Conversion of grassland to cropland affects microbial transformation of plant derived organic substances and the accumulation of microbially synthesized products in soil. We investigated long-term effects of agricultural use [more than 50 years' rotation with barley (Hordeum vulgare) and rapeseed (Brassica rapa)] after conversion from grasslands (grazed in the winter season) on the contents and composition of non-cellulose sugars and amino sugars in a broad range of soils on the Tibetan Plateau. Soils from two types of croplands (barley or rapeseed) were compared to a reference grassland soil by detailed analysis of plant vs. microbial and bacterial vs. fungal biomarkers. Long-term cultivation decreased total soil organic matter (SOM), light SOM and total non-cellulose sugar contents in the 0–20 cm soil by 27%, 47–72% and 57%, respectively, reflecting decreased root biomass compared to grassland. The ratios of (galactose + mannose)/(arabinose + xylose) and (rhamnose + fucose)/(arabinose + xylose) were both 26% smaller in cropland than in grassland soils, while the ratios of hemicelluloses in shoots or roots were similar between native and cultivated plants. Consequently, net transformation of plant substances to microbially synthesized polysaccharides decreased in cultivated soils. The total amino sugars (muramic acid, glucosamine, mannosamine, galactosamine) in cropland soils decreased by 42% as did their contribution to the SOM pool by 22%, compared to grassland soils, but the ratio of glucosamine/muramic acid in cropland soils doubled when compared to the grassland soil. This shows a strong decrease in microbial residue under cultivation, with the magnitude of the decrease greater in the bacterial than in the fungal components. All the above results from the intensively sampled site were confirmed in seven other sites featuring lower sampling intensity. We concluded that the conversion of grassland to cropland strongly decreases microbial transformation of plant residues and accumulation of the resulting microbial compounds – necromass – in soil (i.e., reduction of microbial input to stable SOM). The conversion also leads to a shift in the composition of microbial compounds towards a decreasing contribution of bacterial compared to fungal necromass.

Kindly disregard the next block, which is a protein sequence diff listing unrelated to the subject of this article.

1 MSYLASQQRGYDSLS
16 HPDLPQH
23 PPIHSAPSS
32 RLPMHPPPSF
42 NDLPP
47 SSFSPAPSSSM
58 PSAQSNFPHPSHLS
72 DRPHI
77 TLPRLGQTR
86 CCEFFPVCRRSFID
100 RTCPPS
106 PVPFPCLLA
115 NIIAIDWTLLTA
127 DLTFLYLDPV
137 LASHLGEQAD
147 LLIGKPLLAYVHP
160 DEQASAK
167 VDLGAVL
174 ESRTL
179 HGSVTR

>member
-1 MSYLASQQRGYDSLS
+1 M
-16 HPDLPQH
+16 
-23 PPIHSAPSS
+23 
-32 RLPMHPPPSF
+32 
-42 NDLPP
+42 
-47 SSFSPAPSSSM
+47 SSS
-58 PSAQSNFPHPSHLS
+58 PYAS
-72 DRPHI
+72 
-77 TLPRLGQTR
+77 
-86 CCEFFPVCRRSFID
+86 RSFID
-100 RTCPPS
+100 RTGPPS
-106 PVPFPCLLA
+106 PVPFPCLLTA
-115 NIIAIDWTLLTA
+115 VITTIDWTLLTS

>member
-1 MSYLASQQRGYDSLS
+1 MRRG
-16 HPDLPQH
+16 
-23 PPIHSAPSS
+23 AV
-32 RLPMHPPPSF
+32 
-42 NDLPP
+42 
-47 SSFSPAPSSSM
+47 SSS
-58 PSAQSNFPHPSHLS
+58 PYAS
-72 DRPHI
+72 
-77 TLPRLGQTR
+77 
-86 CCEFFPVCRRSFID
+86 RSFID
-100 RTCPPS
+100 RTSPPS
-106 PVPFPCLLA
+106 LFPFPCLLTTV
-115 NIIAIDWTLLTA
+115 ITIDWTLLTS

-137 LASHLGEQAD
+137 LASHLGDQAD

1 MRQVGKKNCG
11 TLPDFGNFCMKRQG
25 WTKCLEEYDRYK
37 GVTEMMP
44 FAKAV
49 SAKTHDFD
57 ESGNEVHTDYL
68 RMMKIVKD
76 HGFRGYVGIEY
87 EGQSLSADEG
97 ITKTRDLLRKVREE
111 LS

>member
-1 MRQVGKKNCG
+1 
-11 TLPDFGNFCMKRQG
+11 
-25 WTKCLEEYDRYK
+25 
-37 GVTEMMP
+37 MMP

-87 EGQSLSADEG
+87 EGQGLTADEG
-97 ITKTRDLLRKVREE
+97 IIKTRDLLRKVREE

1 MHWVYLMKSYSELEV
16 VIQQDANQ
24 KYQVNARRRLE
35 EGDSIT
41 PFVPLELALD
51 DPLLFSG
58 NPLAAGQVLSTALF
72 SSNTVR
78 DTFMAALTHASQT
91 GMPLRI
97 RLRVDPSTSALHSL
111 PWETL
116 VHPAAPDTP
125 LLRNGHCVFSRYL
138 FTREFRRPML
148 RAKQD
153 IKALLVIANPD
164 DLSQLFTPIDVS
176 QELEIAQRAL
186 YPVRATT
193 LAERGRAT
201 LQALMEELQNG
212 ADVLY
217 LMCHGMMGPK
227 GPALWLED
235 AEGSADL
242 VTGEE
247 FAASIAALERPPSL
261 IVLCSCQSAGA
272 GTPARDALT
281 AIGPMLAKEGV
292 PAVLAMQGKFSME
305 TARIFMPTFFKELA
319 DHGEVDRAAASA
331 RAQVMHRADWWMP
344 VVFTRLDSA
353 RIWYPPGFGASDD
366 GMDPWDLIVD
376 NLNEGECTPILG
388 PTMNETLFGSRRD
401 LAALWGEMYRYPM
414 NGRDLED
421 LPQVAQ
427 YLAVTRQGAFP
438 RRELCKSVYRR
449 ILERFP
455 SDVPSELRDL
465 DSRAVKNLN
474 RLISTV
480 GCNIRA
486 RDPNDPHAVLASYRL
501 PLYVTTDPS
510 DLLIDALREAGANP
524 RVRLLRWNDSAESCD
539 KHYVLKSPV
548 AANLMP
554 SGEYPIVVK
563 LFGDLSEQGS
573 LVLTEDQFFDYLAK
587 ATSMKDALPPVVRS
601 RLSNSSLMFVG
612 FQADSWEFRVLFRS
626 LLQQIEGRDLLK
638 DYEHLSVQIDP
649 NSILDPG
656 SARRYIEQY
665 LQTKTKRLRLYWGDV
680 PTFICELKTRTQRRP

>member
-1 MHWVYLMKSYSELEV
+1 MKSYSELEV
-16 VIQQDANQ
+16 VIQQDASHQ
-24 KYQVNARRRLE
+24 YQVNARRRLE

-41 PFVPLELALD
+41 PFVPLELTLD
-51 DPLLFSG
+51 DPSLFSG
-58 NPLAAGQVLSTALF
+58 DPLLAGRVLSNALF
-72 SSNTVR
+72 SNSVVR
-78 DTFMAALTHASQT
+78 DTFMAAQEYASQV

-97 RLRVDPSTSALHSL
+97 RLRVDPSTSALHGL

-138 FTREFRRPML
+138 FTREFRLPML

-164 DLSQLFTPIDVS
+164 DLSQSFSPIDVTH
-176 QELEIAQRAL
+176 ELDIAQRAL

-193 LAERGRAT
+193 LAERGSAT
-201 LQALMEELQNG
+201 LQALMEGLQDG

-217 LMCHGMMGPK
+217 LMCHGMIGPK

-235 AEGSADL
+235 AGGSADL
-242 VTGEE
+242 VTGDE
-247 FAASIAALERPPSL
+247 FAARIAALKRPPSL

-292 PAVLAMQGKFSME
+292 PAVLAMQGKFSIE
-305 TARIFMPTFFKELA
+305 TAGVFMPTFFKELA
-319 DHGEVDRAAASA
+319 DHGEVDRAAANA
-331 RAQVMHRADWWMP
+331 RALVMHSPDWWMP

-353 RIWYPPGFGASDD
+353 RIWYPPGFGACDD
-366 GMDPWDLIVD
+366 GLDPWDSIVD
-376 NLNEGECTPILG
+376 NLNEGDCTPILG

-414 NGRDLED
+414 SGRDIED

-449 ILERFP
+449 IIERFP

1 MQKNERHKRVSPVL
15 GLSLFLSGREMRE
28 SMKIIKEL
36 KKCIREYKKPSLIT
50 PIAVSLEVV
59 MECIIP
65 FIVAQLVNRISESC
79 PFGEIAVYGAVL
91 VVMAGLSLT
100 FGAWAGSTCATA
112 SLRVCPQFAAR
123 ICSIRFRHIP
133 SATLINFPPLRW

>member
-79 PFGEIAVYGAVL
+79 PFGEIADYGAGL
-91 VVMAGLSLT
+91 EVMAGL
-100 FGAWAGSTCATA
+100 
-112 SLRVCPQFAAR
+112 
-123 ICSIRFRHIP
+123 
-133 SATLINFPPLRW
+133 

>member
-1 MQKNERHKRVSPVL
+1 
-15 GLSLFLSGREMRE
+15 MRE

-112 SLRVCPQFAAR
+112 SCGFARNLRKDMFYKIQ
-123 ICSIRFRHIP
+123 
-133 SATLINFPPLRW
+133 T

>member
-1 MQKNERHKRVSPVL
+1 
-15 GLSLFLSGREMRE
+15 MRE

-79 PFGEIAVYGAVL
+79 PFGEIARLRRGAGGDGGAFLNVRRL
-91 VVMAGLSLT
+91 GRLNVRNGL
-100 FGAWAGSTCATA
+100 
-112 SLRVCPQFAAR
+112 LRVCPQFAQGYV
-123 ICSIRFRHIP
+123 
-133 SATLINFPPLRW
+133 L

Soil Biology and Biochemistry – Elsevier
Published: Aug 1, 2018
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